Coots are sometimes mistaken for ducks by the non-hunting public, but they’re actually cousins of sandhill cranes and rails. They don’t have webbed feet, rarely and barely migrate (Like resident geese, coots will occasionally move short distances but never truly “migrate.”), and actively steal the food from ducks like redheads and cinnamon teal when not rolling canvasback eggs out of their nests.
Coots are able to be taken separately from the daily bag limit for ducks and geese, but many hunters refuse to waste a shell on the “inedible” birds. (They can be eaten, but the meat does require preparation first.) Cornell’s ornithology lab put the number of coots killed in the U.S. in 1999 at 720,000, but their populations are so high and widespread that you would never know that so many were taken on any given year.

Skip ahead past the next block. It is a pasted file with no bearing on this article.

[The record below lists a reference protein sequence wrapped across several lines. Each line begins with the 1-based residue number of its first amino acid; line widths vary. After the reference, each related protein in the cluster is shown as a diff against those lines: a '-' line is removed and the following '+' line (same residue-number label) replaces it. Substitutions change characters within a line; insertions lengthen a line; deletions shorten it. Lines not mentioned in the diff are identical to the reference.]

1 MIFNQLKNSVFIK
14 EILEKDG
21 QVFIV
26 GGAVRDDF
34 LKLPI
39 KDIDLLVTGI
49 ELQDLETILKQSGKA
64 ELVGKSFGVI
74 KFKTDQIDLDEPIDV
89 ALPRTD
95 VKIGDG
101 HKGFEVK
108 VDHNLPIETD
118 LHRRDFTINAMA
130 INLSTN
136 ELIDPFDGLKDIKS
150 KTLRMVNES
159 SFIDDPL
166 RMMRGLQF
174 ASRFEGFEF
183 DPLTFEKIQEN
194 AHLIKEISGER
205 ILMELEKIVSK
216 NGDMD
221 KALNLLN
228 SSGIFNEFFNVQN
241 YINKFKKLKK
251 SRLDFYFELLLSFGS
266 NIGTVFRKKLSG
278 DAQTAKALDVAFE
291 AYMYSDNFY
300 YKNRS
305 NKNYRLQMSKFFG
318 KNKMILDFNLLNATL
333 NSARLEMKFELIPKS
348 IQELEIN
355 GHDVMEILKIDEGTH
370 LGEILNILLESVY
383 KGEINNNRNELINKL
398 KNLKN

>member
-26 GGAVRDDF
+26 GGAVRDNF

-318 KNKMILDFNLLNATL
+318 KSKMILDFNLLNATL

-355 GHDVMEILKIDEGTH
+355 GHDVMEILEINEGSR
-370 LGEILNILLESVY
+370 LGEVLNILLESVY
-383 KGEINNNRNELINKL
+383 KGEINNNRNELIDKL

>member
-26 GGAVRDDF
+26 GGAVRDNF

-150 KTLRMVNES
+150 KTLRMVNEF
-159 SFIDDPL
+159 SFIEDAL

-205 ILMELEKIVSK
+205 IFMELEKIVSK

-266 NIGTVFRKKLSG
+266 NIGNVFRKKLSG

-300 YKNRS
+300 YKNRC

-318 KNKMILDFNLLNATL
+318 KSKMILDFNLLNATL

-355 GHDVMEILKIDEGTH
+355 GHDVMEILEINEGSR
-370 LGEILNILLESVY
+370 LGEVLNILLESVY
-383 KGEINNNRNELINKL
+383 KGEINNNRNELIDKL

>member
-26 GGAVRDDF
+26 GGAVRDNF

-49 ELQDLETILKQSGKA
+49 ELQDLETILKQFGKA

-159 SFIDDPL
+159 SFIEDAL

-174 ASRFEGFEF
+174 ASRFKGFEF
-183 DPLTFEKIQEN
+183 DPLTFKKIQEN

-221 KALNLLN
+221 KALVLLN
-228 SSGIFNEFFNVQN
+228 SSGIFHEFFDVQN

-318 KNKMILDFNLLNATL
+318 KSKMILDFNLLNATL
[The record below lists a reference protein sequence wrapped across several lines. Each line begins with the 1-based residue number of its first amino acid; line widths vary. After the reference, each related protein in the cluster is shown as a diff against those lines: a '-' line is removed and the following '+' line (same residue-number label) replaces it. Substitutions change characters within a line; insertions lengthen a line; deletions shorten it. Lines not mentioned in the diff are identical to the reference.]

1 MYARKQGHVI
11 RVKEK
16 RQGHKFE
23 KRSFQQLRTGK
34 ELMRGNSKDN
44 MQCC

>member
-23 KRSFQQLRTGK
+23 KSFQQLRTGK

Manitoba, where this research footage was shot by Delta Waterfowl, allows coots to be taken. In the Atlantic, Mississippi, and Central Flyways, the U.S. Fish and Wildlife Service allows American hunters to kill as many as 15 coots a day; in the Pacific Flyway, a whopping 25 coots per hunter per day. By all means, build wood duck boxes and buy extra Duck Stamps each year, but be sure to shoot coots, as well. The benefits to your local duck population will surprise you.